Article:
Tuesday 8 May 2018

How to Knit Gloves

‘How to Knit Gloves’ (for the Edwardian James Bond), 1911

‘Gloves are not very difficult to knit’, my grandmother wrote in 1911. A rather proud sixteen-year-old, who had probably just finished her first good pair, she prudently remarked that hers were ‘very useful as new finger-tips can be knitted when the first wear out.’

I am not a knitter, but I love the idea of knitting new finger tips for old, rather like Bond replacing his finger-prints to enable him to have a whisky while avoiding leaving identifying marks on a glass. Bond could, of course, have just worn gloves, but perhaps Q did not have the beautiful instructions that my grandmother had written out for knitting such a ‘useful’ pair.

There are long generations on my mother’s side of the family. I was 38 when I had my last daughter, and my mother and her mother were about the same age when they had theirs. So, generationally, it only takes us two hops to get back to 1911 when my grandmother, Mary McCombie, was sixteen, the same age as my eldest today. Mary was the first of four siblings, who filled their spare time with reading and radio, tennis and parties, and – Mary at least on one slow afternoon – knitting.

Hoping to gain some insight into my teenage grandma, I emailed her gloves recipe to my brilliant-knitting friend, Emma to see what she would make of it. Emma immediately plunged into the challenge of knitting Edwardian gloves…

‘These needles arrived today.’ Emma emailed back a week later, with the first of a series of photos. Mary had recommended using ‘4 steel needles’, which is a traditional way of knitting in the round. Today there are bendy needles that flex in the middle, like bendy-busses making life easier for going round corners. They make it ‘less like hedgehog wrestling’ Emma wrote, which seems a perfect way to describe knitting with traditional straights.

Mary had recommended 3 ply yarn for men’s gloves, 2 ply for ladies, but Emma soon saw that this would only produce a tiny and rather lacy, decorative glove, so she moved up a size, fortunately announcing, ‘I'm loving this!!!!!’

Unlike me, Emma understood Mary’s knitting language and was soon setting off on two rounds of purl (garter stitch), 8 rounds of plain (stocking stitch) and 2 rows purl. The first cuff appeared. #intertextualknittingphotography

‘Looking good,’ I wrote back, and love that tattoo!

Three more photos followed in rapid succession. ‘I can't help but smile at how your gran begins with "gloves are easy to knit”’, Emma wrote. Mary had chosen moss stitch - achieved by doing a knit one, purl one sequence, reversing on the next row.  ‘This gives the lovely bumpy effect you can see in the second picture. It's used if you want a robust garment, but it’s a bit of a fancy stitch that someone may use to show off.’ So either Mary wanted robust gloves or she was quietly parading her knitting proficiency.

Emma was knitting with the TV on. Despite using coloured wool threads as markers, as instructed, she lost count, but pressed on following her mother-in-law’s excellent philosophy that ‘flaws add character’. ‘Amazing work,’ I told her. ‘You are having a conversation with my grandma that I could never have understood, and it tells you a bit about her, her confidence and perhaps showy-offness, that I love.’ I sent her a photo of Mary aged about 16. Unlikely she had any tattoos, and certainly no Netflix.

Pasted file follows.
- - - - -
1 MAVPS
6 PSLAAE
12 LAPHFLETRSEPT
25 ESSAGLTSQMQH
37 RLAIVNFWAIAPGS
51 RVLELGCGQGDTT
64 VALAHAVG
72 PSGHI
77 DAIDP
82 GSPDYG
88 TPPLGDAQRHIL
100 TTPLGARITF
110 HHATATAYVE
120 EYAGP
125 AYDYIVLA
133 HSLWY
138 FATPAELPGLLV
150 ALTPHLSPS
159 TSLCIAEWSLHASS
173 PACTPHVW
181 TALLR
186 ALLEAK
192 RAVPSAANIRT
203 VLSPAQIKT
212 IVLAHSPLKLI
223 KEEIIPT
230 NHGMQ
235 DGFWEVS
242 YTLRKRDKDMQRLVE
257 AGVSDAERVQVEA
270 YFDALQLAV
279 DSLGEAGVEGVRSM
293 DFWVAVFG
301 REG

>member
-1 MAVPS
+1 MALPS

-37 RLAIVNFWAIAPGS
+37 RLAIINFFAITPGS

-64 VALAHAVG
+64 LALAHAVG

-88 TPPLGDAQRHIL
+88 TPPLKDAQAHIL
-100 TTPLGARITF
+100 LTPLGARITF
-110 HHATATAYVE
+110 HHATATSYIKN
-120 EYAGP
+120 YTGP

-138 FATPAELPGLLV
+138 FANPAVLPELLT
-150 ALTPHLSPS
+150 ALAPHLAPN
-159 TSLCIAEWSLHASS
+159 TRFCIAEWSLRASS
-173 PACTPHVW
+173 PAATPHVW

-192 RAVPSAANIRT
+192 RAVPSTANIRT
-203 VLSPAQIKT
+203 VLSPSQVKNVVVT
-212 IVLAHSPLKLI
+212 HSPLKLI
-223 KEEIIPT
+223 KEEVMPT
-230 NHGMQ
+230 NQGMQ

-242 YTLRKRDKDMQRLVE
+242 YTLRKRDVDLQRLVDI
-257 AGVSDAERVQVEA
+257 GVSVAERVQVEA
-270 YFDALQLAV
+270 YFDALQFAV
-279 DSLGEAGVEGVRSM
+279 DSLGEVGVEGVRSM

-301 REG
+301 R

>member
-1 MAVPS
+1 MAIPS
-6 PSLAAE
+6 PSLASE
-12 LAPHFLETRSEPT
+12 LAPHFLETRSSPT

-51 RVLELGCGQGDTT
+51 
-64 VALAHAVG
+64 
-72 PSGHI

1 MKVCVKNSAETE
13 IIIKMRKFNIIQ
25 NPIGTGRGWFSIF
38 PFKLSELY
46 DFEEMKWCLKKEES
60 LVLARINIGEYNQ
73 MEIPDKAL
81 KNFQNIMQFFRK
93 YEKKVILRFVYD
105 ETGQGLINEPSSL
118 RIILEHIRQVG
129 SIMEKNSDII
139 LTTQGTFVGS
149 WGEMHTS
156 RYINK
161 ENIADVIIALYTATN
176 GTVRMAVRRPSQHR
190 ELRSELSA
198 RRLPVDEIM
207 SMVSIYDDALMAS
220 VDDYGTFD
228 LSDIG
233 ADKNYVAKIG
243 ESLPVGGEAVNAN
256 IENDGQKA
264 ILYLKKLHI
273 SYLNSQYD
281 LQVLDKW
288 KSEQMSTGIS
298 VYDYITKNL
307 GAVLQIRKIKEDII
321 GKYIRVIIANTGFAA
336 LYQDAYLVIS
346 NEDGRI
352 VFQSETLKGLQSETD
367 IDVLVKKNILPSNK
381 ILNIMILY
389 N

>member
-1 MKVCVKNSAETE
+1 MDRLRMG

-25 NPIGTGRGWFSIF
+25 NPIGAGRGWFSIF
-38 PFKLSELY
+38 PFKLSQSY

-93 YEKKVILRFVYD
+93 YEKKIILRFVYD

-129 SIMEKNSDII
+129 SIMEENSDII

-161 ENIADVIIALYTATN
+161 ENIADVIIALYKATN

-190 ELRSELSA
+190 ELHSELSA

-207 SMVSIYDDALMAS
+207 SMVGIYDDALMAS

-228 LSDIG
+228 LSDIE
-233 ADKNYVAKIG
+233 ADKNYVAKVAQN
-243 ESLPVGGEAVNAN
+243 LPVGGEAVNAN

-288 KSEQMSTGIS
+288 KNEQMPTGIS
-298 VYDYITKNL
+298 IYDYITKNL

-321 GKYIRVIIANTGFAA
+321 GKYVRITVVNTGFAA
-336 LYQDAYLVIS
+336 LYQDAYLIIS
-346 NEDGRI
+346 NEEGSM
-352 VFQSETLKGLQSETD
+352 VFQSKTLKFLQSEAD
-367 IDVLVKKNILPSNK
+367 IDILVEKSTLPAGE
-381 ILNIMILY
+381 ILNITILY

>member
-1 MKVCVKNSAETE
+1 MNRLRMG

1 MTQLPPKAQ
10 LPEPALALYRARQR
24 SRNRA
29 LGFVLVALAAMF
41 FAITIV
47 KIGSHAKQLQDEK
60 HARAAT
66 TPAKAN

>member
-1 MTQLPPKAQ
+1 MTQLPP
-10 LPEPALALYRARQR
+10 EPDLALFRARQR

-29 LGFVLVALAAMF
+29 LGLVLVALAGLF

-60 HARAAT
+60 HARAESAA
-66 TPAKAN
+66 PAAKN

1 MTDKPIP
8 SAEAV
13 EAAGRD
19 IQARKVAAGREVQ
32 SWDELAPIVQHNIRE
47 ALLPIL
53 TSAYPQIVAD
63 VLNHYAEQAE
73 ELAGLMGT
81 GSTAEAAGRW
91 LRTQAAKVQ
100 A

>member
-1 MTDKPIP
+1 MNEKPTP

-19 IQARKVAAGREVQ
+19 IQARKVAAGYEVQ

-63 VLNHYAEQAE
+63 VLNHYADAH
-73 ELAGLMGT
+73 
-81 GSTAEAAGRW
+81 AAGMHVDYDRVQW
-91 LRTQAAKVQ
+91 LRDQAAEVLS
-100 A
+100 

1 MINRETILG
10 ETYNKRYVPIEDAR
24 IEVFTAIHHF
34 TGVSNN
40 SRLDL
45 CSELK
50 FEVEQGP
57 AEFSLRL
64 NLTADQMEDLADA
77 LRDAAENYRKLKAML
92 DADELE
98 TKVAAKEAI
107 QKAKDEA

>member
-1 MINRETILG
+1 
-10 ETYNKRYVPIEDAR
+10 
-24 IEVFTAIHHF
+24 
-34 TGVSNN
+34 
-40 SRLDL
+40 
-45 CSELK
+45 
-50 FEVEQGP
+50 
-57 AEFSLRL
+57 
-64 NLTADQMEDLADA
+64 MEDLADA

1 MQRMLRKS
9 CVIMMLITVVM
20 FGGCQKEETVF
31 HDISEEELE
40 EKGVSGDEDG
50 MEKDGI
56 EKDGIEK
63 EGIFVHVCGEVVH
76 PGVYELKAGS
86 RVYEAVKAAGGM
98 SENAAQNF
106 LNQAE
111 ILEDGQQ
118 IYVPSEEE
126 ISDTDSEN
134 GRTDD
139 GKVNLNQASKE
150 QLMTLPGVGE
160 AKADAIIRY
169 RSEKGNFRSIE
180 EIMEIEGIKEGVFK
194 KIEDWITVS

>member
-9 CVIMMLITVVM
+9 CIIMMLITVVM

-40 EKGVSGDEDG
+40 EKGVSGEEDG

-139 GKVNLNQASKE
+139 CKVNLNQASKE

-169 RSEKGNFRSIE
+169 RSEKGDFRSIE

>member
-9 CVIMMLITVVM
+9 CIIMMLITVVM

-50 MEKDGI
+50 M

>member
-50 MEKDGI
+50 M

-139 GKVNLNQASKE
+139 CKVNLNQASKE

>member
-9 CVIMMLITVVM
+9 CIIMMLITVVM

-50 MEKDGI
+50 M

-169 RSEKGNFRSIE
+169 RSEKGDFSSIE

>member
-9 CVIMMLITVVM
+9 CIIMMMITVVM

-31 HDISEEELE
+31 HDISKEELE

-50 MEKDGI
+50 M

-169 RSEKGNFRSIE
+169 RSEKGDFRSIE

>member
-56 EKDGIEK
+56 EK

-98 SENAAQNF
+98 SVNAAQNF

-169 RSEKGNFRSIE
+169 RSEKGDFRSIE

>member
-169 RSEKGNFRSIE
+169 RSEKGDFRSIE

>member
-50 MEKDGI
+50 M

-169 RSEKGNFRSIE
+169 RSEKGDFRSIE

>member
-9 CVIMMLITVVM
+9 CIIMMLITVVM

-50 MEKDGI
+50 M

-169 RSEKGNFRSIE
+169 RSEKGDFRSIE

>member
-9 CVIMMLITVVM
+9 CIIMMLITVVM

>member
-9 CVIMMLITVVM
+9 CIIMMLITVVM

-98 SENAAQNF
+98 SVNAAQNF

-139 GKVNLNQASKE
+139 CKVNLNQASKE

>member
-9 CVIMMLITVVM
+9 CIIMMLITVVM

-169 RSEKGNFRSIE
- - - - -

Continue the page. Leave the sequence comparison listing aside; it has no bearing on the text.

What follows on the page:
The gloves were starting to look a bit mittenish, but Emma was soon ready to knit fingers. Mary’s pattern suggested 7 stitches per finger with 4 stitches added each side to ensure no gaps, but got a little vague in parts so Emma worked it out as she went along, sticking with the moss stitch.

Suddenly the first was done! ‘Now to make sure the second matches!’ Emma wrote as proud as Mary had ever been…

The result was a mossy, grey, 1911 work of genius, which Emma generously presented to me one evening a week later! I love them.

The grandma I remembered was an old lady (that’s the downside of long generations), but she was kind, and loving, and delighted at cheating at cards. I hadn’t put it past her to cheat with her gloves instructions too, but it seems she was rightly proud of her endeavours.

No doubt when the First World War started, just three years after Mary wrote out her knitting instructions, she again put her skills to good use. It is unlikely that her future husband, Alfred Smith, ever wore her wartime creations. He was posted to Turkey and served at Gallipoli, before being transferred to Egypt, but the nights did get very cold so you never know. I like to think that when they met after the war, and he was back in chilly England, she might have picked up her four steel needles again for him.

With thanks to Emma Dobson and Mary McCombie.

Emma Dobson

Mary McCombie

Mary McCombie’s ‘How to Knit Gloves’ full instructions

Pilots and Spies, Enablers and Resisters

Article written for the Chalke Valley History Festival